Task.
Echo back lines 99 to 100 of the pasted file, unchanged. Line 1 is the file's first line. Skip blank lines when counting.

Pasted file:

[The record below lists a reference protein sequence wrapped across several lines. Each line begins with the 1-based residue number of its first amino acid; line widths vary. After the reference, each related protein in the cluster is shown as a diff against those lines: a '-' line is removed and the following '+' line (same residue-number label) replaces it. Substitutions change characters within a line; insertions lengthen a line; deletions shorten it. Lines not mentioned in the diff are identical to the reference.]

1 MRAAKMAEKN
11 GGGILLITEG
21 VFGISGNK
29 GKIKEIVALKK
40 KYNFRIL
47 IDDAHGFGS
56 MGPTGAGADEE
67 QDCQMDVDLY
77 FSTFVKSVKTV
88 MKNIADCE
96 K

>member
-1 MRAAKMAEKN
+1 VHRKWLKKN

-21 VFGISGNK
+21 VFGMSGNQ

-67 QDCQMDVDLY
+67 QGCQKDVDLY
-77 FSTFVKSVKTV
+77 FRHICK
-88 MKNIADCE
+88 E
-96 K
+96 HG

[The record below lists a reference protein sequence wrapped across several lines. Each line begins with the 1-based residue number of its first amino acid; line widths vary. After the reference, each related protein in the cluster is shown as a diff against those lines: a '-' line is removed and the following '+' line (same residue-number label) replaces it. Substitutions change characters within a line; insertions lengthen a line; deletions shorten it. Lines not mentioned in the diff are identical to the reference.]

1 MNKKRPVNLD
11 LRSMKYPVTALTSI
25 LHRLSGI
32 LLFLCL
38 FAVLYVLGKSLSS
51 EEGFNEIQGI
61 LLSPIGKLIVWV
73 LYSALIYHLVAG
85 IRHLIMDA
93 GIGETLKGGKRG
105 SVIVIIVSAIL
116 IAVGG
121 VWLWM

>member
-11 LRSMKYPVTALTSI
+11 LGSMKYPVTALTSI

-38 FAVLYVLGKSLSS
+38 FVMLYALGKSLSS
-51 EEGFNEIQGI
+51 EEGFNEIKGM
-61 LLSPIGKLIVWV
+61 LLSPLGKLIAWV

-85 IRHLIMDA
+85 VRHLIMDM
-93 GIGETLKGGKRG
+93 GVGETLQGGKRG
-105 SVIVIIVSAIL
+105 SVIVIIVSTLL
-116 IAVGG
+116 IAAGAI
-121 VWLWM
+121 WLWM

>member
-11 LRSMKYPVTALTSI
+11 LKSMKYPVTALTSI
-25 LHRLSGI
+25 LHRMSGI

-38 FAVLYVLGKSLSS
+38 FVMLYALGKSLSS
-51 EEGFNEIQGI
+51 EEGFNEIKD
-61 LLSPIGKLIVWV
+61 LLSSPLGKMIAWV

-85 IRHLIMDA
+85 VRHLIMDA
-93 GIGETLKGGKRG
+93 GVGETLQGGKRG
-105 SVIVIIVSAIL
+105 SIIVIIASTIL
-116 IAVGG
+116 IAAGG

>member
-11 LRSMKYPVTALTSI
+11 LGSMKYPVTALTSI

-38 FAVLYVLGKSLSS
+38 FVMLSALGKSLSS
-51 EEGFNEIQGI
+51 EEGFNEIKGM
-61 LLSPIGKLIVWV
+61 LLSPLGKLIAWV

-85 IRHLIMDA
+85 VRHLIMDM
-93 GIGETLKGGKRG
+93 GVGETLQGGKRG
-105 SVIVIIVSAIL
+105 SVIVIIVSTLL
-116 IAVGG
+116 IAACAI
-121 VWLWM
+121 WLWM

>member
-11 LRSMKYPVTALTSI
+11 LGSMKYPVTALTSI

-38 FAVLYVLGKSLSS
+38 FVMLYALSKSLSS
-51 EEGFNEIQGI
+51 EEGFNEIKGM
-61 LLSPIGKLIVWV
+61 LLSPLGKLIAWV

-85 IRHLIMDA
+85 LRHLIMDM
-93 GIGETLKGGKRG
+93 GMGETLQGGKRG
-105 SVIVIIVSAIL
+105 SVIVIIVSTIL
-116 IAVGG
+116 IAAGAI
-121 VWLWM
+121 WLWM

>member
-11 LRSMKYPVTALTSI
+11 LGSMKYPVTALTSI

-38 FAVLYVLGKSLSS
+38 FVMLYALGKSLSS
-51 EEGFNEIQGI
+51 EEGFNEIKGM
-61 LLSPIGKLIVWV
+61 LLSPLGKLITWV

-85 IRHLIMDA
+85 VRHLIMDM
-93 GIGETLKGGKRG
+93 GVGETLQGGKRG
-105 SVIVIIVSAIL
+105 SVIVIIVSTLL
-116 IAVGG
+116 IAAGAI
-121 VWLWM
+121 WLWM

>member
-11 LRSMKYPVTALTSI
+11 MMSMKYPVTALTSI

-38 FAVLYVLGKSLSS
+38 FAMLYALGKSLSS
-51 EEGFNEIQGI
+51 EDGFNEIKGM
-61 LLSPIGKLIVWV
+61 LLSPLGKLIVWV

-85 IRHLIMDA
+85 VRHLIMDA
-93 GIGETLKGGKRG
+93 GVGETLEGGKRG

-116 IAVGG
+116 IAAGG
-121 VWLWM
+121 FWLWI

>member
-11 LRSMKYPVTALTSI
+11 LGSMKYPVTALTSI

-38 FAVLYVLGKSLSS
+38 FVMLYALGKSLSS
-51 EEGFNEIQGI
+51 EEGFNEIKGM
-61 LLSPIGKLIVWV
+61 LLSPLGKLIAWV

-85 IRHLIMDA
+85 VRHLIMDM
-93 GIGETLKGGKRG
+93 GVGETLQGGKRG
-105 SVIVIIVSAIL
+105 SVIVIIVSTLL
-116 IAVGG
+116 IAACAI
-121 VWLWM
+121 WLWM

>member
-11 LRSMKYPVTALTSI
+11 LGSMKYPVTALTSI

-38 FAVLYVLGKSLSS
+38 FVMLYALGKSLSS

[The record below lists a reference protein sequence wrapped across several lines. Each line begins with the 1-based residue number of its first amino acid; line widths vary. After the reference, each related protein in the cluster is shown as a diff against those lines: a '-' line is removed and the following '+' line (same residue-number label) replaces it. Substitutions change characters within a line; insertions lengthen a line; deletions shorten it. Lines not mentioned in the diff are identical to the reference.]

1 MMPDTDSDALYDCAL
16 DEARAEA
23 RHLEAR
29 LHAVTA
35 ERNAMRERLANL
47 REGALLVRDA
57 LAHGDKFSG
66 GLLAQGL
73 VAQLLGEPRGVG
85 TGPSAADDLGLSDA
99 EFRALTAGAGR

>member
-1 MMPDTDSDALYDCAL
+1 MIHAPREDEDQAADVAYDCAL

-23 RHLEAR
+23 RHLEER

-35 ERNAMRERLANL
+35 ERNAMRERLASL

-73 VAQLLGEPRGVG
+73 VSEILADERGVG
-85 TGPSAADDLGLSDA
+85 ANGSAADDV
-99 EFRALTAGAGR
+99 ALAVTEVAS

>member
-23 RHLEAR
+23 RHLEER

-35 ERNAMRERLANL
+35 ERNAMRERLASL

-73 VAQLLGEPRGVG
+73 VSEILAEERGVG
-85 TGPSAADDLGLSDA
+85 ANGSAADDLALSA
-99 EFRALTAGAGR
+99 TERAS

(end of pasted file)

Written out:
+11 LGSMKYPVTALTSI

-38 FAVLYVLGKSLSS